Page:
Freshwater mussel Echyridella spp.


  • Oval-shapped shell, hinged in centre.
  • Shell is dark coloured with gold tinges.
  • Occasionally an orange or other coloured encrustation on the shell may be present, as a result of a build up of minerals from surrounding waters.


There are currently three freshwater mussels in the genus Echyridella which are listed as Threatened or At Risk:

  • Echyridella aucklandica, found in the North Island and in the South Island from Lake Manapouri to Lake Hauroko, and classified as Threatened: Nationally Vulnerable;
  • Echyridella menziesii, found throughout New Zealand, and classified as At Risk: Declining; and
  • Echyridella onekaka, found in north west Nelson, and classified as At Risk: Naturally Uncommon.

Interesting Facts

  • Kākahi are unique to New Zealand.
  • Widespread throughout New Zealand, in habitats ranging from small, fast-flowing streams to rivers and lakes.
  • Are a valuable mahinga kai species.
  • Have a complex lifecyle - their parasitic larvae attach to a host fish (most commonly koaro) and once carried upstream they drop off into soft, sandy sediments of rivers and lakes.
  • Are long-lived, up to 50 years or more.
  • Filter feed, in the same way that other shellfish do.

Association with Plantations

  • Can occur in plantation forestry areas.
  • Plantation streams and lakes often have relatively high populations of indigenous species.


  • Destruction of riparian vegetation.
  • Disturbance of banks and beds of waterways.
  • Harvesting.
  • Habitat destruction from:
    • Modification of riparian margins.
    • Introduction of aquatic weeds.
    • Siltation.
    • Eutrophication (high nutrients).
    • Erosion of banks through grazing by livestock, goats and deer.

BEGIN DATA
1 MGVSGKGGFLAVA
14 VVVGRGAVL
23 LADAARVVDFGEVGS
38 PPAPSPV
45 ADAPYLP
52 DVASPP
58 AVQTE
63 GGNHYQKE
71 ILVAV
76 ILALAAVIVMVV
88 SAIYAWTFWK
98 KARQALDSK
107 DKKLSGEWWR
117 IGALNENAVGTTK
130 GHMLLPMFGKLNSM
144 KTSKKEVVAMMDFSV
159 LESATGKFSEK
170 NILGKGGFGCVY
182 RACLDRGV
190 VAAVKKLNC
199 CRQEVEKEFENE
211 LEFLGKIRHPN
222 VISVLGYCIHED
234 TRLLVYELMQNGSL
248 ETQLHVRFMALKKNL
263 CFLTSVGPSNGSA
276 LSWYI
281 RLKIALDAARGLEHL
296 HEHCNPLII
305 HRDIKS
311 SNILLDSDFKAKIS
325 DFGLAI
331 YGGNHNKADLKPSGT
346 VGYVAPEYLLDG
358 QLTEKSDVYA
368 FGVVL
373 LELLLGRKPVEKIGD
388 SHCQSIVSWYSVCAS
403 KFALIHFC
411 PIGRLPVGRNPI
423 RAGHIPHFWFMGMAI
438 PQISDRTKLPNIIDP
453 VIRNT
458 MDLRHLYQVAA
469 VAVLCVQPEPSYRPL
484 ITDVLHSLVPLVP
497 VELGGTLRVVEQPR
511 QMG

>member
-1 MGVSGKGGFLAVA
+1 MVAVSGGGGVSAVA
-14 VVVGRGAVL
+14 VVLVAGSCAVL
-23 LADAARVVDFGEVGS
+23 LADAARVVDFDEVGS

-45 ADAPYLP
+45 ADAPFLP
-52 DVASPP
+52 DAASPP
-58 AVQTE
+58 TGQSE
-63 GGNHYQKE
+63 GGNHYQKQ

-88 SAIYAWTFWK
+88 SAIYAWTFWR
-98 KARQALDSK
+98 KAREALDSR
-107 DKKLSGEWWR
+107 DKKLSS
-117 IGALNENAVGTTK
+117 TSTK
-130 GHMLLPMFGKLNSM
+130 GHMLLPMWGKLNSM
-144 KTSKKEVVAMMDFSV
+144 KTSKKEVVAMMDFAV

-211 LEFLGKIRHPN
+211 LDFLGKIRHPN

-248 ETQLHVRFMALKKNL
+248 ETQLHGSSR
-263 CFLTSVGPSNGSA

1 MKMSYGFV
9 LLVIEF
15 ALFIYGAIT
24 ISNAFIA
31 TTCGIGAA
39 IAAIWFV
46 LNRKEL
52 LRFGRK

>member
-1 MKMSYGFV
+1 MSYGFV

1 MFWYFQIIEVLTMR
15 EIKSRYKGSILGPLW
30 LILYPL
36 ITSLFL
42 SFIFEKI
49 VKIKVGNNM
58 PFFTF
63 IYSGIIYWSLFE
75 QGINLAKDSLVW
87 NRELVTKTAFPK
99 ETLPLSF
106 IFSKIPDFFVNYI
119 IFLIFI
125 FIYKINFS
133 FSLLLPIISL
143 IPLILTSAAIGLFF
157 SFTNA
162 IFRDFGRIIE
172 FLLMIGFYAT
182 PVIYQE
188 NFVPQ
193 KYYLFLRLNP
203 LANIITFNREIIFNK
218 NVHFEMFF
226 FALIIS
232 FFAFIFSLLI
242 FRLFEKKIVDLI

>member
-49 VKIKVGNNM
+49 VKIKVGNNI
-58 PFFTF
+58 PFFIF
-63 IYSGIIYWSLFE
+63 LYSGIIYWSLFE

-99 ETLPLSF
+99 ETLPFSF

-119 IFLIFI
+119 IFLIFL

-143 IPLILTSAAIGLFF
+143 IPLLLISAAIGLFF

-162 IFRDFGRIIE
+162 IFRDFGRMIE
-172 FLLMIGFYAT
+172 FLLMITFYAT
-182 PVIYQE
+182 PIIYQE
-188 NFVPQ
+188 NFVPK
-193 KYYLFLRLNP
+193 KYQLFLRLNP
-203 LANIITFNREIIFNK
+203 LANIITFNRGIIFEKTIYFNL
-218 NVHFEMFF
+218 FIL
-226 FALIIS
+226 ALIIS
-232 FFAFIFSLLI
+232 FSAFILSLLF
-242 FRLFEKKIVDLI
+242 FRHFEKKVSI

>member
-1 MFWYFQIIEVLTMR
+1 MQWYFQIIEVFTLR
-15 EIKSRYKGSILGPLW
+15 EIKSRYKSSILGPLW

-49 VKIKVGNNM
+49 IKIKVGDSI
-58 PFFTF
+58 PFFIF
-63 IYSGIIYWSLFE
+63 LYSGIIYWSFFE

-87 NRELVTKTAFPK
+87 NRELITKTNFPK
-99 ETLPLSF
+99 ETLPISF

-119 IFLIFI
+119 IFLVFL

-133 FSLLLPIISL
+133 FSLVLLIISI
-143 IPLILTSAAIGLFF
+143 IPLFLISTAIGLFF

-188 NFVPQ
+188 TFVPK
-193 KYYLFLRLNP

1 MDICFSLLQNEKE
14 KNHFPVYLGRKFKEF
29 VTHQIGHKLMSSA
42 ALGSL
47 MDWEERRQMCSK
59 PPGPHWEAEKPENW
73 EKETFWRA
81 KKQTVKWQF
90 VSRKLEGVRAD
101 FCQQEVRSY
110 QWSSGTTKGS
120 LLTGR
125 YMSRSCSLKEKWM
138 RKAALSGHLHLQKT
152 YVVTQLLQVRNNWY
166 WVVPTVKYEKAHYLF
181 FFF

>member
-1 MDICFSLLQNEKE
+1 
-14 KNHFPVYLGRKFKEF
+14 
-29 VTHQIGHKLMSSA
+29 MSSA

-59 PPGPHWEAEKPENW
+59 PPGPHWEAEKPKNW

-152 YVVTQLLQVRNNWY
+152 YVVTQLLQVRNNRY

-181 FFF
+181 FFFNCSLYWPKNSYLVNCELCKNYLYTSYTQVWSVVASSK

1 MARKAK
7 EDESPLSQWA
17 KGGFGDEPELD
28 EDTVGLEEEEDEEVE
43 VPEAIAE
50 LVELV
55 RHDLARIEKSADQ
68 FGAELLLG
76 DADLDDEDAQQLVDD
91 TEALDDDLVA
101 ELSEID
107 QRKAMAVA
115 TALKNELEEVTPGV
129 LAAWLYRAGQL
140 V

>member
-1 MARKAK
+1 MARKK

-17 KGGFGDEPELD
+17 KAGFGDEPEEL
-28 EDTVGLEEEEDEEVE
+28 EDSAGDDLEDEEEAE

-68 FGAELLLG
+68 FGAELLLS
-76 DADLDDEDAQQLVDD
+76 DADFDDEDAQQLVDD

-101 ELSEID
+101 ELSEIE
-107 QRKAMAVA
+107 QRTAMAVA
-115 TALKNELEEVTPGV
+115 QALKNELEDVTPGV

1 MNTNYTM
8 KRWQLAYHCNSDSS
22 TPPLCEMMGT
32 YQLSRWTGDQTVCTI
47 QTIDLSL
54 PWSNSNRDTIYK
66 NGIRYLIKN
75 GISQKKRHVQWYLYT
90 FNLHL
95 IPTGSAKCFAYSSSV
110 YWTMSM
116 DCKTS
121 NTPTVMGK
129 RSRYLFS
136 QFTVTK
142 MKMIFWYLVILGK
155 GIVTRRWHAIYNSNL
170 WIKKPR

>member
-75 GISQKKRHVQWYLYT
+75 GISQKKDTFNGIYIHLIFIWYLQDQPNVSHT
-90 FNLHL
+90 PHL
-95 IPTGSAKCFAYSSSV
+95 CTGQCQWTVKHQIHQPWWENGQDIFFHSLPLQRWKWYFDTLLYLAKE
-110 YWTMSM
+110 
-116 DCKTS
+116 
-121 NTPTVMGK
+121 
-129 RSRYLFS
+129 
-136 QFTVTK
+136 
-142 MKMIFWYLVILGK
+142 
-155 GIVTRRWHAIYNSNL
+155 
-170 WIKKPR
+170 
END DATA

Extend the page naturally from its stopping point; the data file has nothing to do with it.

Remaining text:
• Artificial barriers to upstream migration (e.g. culverts, fords with large lips creating a drop off).
    • Depleted flows caused by water abstraction.

Management Options and Methods

  • Maintain corridors of riparian vegetation along banks. Corridors should be as extensive as possible (refer to Buxton 1991).
  • If possible, expand width of riparian zones during later rotation planting.
  • Exclude livestock from riparian areas.
  • Control deer and goats that could enter riparian areas.
  • Comply with best forest operational management practices to avoid damage to riparian areas.
  • Manage or prevent water abstraction from critical habitat areas.
  • Regulate or prevent harvesting of threatened species.
  • Prevent introductions of exotic fish.
  • Prevent introductions of aquatic weeds. Educate local users of weed threats and how to prevent spread.

Monitoring Options

  • Undertake surveys to identify presences of species and habitats.
  • Consider repeating surveys every few years to ascertain whether key species are still present.
  • Liaise with DOC about survey and monitoring methods.
  • Report findings to DOC.
  • Periodic checks of banks to ensure compliance with best forest operational management practices, pest and weed levels and siltation.

Further Information and Support

  • DOC – advice for management, survey, and monitoring. Website
  • James, M. 1987. Ecology of the freshwater mussel, Hyridella menziesi (Gray) in a small oligotrophic lake. Arch. Hydrobiol. 108: 337-348.
  • NIWA website.